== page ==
Peace plan: Roadmap to end of military hostilities

Peace plan: Roadmap to end of military hostilities

Demands to end conflict

On 7 August 2008, a few hours before Georgia began its main offensive operation, Saakashvili ordered a unilateral ceasefire and called for talks « in any format »; reaffirmed the long-standing offer of full autonomy for South Ossetia; proposed that Russia should guarantee that solution; offered a general amnesty; and pleaded for international intercession to stop the hostilities.[45] On 10 August Russian Deputy Foreign Minister Grigory Karasin ruled out peace talks with Georgia until it pulled back its forces beyond the borders of South Ossetia and signed a legally binding pact renouncing the use of force against South Ossetia and Abkhazia, another breakaway territory of Georgia.[57]


On 11 August, Russian President Medvedev hinted at an end to the conflict saying, « A significant part of the operation to force the Georgian authorities to make peace in South Ossetia has been concluded, » and « Tskhinvali is under the control of a reinforced Russian peacekeeping contingent. »[89] Russian Prime Minister Putin added Moscow would take its mission in the region to « a logical conclusion. »[90] Later the same day, Georgian President Mikhail Saakashvili signed an EU-backed ceasefire, but the document was rejected by Moscow.[91] According to a Reuters witness, Georgian troops did not cease fire, as six helicopters attacked Tskhinvali on 11 August.[92] An Associated Press reporter saw 135 Russian military vehicles, including tanks, driving toward the Kodori Gorge, held by Georgian forces.[93] The acting Georgian ambassador to Britain told Sky News that Russian jets bombed civilian targets in Georgia despite Moscow’s announcement that the war had ended.[94]

On 12 August 2008 at 09:00 UTC Russian president and Russian Army Supreme Commander-in-Chief Dmitry Medvedev stated that the « peace enforcing operation in the Georgian-Ossetian conflict zone » was over.[95] Later, Russian General Staff Deputy Chief Anatoliy Nogovitsyn said armed actions would stop, but reconnaissance operations would continue.[96]

On 13 August, a reporter for the UK The Guardian stated that « the idea there is a ceasefire is ridiculous, » and that he could see villages near Gori burning, amidst claims that Chechen, Cossack and Ossetian irregulars were advancing through Georgian villages.[97] CNN reported that journalists in Gori said they had seen no Russian tanks, contrary to claims by the Georgian president.[98] According to Sky News, Georgia’s deputy interior minister said « I’d like to calm everybody down. The Russian military is not advancing towards the capital. » The same report said « Sky News correspondents Stuart Ramsay and Jason Farrell confirmed there were tanks in Gori, which has suffered extensively from Russian bombing raids »[99] Al Jazeera reported a « continuous build up » of Russian forces in Poti throughout the day, and the destruction of several Georgian vessels.[100] Russia’s deputy chief of General Staff Colonel-General Anatoliy Nogovitsyn said sporadic clashes continued in South Ossetia between Georgian snipers and Russian troops. « We must respond to provocations, » he said.[101] On 19 August Medvedev said that Russia will pull its troops in Georgia back to the positions set out in the ceasefire agreement on 22 August.[102]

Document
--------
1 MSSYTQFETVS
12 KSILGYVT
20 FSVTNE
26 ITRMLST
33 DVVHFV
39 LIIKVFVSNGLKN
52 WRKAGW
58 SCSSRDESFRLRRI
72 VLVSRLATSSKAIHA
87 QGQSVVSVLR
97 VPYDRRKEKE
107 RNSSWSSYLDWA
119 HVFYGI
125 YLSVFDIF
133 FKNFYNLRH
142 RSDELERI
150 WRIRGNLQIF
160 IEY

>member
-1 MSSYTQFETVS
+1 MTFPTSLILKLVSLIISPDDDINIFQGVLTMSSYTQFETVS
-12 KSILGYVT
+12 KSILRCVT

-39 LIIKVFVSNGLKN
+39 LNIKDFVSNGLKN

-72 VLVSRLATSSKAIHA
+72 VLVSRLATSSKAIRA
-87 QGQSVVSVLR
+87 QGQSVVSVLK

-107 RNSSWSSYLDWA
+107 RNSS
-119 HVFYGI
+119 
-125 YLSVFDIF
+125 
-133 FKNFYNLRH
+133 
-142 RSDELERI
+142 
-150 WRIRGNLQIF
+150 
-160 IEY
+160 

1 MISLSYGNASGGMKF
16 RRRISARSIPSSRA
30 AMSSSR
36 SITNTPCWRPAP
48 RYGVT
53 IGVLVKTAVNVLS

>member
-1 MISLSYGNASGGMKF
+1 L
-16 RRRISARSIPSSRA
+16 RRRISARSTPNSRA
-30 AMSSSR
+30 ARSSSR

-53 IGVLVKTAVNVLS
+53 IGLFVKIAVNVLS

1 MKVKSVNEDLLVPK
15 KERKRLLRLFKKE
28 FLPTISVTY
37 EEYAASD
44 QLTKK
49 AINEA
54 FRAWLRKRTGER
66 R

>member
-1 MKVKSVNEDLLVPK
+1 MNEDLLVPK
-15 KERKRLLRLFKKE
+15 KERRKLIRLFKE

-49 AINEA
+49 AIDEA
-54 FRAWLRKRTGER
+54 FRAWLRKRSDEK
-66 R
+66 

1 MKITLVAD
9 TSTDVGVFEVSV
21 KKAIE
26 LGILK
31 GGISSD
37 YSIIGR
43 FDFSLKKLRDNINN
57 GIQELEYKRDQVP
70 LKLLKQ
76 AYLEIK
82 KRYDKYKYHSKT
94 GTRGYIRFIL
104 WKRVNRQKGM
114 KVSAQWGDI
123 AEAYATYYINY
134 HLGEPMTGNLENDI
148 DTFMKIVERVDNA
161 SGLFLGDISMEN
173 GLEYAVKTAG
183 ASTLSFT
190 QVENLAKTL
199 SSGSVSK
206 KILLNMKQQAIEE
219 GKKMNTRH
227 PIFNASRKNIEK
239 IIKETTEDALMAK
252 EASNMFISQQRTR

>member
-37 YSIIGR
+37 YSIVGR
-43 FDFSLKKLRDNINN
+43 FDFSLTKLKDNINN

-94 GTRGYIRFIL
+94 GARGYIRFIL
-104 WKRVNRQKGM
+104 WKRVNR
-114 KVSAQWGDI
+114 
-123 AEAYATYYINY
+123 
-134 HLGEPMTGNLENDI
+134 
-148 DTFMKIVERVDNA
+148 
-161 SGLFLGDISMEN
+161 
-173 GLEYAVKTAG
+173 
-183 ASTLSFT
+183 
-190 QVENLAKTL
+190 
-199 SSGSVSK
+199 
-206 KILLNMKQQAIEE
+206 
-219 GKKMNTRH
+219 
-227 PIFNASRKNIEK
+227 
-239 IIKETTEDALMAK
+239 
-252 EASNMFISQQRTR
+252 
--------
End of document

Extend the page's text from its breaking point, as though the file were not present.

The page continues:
Six-point peace plan

Russian President Dmitry Medvedev with Eduard Kokoity (South Ossetia) and Sergei Bagapsh (Abkhazia) shortly before the signing of the Six Principles. (14 August 2008)

Russian President Dmitry Medvedev with Eduard Kokoity (South Ossetia) and Sergei Bagapsh (Abkhazia) shortly before the signing of the Six Principles. (14 August 2008)

On 12 August Russian President Medvedev met the President-in-Office of the European Union, French President Nicolas Sarkozy, and approved a six-point peace plan. Late that night Georgian President Saakashvili agreed to the text.[103][65][104] Sarkozy’s plan originally had just the first four points. Russia added the fifth and sixth points. Georgia asked for the additions in parentheses, but Russia rejected them, and Sarkozy convinced Georgia to agree to the unchanged text.[103]

1. No recourse to the use of force.

2. Definitive cessation of hostilities.

3. Free access to humanitarian aid (addition rejected: and to allow the return of refugees).

4. Georgian military forces must withdraw to their normal bases of encampment.

5. Russian military forces must withdraw to the lines prior to the start of hostilities. While awaiting an international mechanism, Russian peacekeeping forces will implement additional security measures (addition rejected: six months).

6. Opening of international discussions on the modalities of lasting security in Abkhazia and South Ossetia (addition rejected: based on the decisions of the UN and the OSCE).